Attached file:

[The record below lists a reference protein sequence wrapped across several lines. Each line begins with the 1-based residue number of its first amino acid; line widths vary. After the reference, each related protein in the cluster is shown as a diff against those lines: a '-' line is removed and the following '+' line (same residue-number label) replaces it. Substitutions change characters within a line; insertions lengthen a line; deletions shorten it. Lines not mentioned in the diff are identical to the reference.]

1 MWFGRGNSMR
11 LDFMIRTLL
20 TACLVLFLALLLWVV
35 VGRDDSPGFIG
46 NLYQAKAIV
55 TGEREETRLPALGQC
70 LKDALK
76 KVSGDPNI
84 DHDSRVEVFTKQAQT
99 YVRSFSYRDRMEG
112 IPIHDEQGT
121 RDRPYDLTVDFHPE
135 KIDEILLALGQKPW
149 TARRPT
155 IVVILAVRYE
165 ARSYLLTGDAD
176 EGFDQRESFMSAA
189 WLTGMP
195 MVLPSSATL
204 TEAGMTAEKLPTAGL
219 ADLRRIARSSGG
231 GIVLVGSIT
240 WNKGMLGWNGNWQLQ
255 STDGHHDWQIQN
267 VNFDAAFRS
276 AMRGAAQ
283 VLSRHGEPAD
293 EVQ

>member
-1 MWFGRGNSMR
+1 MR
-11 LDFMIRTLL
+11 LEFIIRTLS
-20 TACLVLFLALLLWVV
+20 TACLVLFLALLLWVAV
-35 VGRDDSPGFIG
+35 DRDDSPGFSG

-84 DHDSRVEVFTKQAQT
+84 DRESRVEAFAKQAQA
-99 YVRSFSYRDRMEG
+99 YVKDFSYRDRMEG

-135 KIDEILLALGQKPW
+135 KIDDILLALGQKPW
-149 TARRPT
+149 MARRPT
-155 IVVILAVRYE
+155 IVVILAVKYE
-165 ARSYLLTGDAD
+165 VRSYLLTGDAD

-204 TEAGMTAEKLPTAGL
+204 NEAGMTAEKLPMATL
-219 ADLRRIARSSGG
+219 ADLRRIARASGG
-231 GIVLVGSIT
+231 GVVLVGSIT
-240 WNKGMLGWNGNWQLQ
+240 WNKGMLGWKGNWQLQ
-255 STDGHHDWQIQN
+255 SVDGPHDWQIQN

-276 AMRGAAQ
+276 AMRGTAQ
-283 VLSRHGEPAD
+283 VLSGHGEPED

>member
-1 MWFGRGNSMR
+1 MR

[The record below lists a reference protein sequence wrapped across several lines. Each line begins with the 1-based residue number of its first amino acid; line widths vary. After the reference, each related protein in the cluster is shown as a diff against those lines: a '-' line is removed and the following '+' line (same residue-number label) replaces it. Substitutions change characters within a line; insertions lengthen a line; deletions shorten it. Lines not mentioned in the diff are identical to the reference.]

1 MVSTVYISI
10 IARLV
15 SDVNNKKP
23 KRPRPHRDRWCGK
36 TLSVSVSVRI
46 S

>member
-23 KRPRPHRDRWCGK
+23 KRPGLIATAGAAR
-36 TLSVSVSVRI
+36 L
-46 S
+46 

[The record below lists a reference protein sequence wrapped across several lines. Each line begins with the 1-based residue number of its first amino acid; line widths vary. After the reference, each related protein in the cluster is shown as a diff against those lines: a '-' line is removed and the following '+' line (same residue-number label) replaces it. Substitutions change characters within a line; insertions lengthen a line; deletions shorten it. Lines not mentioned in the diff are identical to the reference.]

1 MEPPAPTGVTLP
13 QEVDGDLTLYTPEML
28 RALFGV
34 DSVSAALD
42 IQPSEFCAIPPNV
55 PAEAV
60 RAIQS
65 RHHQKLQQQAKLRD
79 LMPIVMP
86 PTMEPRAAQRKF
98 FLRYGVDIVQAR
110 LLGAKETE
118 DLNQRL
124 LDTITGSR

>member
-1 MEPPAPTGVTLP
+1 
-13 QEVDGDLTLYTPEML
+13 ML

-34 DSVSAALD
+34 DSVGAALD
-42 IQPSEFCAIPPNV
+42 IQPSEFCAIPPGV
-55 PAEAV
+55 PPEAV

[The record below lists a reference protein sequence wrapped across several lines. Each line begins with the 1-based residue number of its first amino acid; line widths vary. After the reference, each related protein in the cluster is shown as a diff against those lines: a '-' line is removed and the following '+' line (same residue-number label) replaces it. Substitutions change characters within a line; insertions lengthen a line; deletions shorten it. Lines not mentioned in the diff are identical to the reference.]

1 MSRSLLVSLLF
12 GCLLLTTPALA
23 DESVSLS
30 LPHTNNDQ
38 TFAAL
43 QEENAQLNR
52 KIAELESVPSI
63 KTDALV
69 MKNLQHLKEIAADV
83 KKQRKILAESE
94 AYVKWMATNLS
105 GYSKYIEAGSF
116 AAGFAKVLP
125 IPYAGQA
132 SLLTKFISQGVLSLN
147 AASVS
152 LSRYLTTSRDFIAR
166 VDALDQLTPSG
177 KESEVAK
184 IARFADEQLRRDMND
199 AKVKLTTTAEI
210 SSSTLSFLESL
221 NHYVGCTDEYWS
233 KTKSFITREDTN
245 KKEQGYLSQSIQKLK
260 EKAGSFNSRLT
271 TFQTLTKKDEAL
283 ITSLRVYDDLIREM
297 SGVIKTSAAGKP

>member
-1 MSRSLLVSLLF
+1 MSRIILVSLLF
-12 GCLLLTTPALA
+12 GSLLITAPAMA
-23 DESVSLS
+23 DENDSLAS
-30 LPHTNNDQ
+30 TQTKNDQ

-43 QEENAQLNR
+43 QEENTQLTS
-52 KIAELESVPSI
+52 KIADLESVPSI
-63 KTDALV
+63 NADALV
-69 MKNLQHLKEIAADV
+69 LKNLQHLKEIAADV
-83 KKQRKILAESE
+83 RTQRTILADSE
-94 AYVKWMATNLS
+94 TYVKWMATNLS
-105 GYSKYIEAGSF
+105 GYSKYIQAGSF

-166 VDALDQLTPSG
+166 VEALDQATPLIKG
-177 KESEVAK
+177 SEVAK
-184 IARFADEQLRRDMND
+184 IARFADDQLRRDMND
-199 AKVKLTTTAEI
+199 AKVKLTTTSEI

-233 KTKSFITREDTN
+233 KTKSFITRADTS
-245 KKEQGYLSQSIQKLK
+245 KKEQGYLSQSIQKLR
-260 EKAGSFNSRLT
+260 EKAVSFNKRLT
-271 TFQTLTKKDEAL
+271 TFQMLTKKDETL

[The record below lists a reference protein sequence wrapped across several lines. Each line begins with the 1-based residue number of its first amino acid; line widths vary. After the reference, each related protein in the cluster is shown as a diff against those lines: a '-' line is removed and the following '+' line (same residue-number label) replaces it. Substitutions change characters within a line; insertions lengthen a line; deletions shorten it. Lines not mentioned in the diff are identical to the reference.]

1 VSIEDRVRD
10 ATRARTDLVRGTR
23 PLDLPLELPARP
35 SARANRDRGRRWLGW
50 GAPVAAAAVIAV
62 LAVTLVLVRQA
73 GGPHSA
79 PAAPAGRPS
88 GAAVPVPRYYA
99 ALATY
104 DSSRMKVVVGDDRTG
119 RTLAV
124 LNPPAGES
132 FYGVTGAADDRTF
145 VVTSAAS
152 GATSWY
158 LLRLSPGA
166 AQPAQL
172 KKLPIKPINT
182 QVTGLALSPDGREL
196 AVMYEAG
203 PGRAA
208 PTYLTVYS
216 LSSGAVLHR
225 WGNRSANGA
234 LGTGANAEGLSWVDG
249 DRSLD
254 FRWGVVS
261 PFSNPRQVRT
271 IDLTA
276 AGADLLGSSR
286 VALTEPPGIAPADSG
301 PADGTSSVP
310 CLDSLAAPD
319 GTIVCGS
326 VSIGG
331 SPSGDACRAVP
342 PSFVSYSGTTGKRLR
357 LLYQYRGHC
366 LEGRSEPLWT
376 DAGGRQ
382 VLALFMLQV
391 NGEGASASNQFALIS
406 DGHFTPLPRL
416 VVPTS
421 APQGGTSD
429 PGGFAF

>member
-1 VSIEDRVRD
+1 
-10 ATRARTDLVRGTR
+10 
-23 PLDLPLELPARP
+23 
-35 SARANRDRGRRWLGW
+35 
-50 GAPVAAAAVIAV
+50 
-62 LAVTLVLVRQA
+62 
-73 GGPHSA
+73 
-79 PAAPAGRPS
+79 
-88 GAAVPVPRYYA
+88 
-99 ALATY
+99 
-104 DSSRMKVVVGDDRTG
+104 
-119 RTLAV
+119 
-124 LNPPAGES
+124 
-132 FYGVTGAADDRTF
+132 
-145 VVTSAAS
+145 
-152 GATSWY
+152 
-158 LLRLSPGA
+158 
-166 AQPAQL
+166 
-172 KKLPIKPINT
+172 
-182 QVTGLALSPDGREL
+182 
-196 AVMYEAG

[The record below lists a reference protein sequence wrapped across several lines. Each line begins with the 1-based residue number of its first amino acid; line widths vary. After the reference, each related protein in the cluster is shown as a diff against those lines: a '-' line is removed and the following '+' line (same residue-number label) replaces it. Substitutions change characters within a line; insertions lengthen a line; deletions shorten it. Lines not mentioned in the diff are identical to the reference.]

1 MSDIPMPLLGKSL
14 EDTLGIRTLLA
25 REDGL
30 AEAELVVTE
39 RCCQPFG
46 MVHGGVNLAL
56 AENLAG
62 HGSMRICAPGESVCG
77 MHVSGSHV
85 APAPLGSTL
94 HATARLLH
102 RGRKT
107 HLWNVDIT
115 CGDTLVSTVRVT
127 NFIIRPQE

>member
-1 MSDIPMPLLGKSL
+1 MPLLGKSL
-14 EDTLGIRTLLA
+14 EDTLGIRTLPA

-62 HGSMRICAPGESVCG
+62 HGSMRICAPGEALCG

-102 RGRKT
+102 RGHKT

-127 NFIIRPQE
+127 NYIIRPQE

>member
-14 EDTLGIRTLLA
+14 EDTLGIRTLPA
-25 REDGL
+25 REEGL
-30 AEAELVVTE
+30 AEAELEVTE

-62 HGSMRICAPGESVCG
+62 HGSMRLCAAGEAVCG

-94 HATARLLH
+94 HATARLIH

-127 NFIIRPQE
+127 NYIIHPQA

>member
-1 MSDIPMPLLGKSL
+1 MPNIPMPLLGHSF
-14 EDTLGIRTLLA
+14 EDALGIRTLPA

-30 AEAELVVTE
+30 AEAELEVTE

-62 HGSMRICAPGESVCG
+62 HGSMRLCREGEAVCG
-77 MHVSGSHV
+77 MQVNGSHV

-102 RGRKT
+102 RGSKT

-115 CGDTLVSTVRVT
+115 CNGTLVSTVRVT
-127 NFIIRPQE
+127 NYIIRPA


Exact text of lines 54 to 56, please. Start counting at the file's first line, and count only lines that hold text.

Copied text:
+219 ADLRRIARASGG
-231 GIVLVGSIT
+231 GVVLVGSIT